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Leading Your Team In Stressful Times

Thursday 17 February, 2005
While you can never predict the unexpected, you can develop strategies to cope with it. This will help you in a crisis and will reduce ongoing stress by minimising uncertainty in your business.

Workers will suffer less stress if they know that effective plans have been made to protect them in case of a crisis. They will also be reassured by effective communication of what those plans are.

Crises come in many forms, and problems that are minor for one business could be disastrous for another. A crisis could be caused by burst water mains, fallen power lines, technical failures that shut down information systems, leakage of hazardous materials, workplace violence, a death in the workplace, fire, etc.

Prepare a crisis plan

Although it is never pleasant to think about the consequences of a workplace crisis, most employees will benefit from the confidence that they know how to behave in an emergency. Prepare a plan to cover your various crisis scenarios. You will need to appoint a leadership structure that can react effectively to a workplace crisis. The leader does not need to be the CEO, who may spend much of the time away from the workplace and could be absent during a crisis. Leaders could be the managers for different shifts, for example.

Develop a crisis procedures manual and assign roles for employees. The procedures set out in the manual need to be drilled. Evacuation procedures should be practised, for example, so that workers will not be thinking about what to do in an emergency – they will actually be doing it.

Fostering resilience

Not all stress comes from crisis situations. We all cope with moderate levels of stress as a part of normal life. We even thrive on moderate levels of stress, as low levels of stress can lead to boredom and depression.

Rather than trying to eliminate all stress, good leaders help people to develop resilient attitudes and strategies for dealing with stress.

A lot of workplace stress is subjective. The distress that a person may feel is not necessarily a result of what actually exists objectively in the job, it can be a result of how the person perceives what is happening.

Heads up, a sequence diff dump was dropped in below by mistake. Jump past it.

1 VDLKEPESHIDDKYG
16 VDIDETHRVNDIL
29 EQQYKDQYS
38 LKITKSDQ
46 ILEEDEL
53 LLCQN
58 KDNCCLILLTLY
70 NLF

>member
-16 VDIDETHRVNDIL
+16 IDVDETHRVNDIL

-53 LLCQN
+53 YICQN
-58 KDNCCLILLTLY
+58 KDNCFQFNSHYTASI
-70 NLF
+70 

Stress varies according to an individual’s skills, knowledge and attitudes. For example, some people hate working to deadlines. Others thrive on it.

If you introduce a new computer system to your workplace, you’re likely to find your older employees stressed, while younger employees are excited by new possibilities. But the situation could be reversed during a business crisis. The veterans might cope coolly, using their experience, while their younger colleagues flounder.

Match skills and jobs

One way to minimise stress is to match employees with their areas of skill. When you hire or re-deploy, try to identify the team member’s personal inclinations and strengths. For example, if an individual loves to take initiative, don’t put them where they will be closely supervised, and don’t leave employees alone if they need a lot of support.

Give people options

Building resilience also means giving people options. People suffer less stress when they feel they have some control. Encouraging people to take ownership of a situation will build their resilience. This may not only help your business to weather difficult times - it may add to your bottom line too.

Basic stress tips

Reducing workplace stress does not always mean full-blown industrial re-engineering. There are a few basic things you can do to minimise workplace stress.

For example, stress can be caused by poor air quality (due to air-conditioning or workplace chemicals), poor lighting, high noise levels, and poorly designed and uncomfortable office furniture.

If the workplace is depressing your employees, change it. This is likely to increase their productivity and reduce absenteeism.

You can’t tell your employees how to run their lives. But it won’t hurt to include health tips in documents such as induction manuals. Communicate the benefits of good nutrition and exercise, as many people are simply unaware of key facts about their daily diet.

Regular exercise helps people cope with and minimise stress. And your employees should not feel guilty about setting aside time for relaxation, pursuing hobbies or simply doing nothing in particular. Everyone needs downtime.

If both you and your employees keep an eye on stress, your workplace is likely to be a better, happier and more productive environment.

Author Credits

Reprinted with permission of chartered accountants and business advisors, Bentleys MRI. For further information please contact Bentleys MRI. Visit www.bentleys.com.au.

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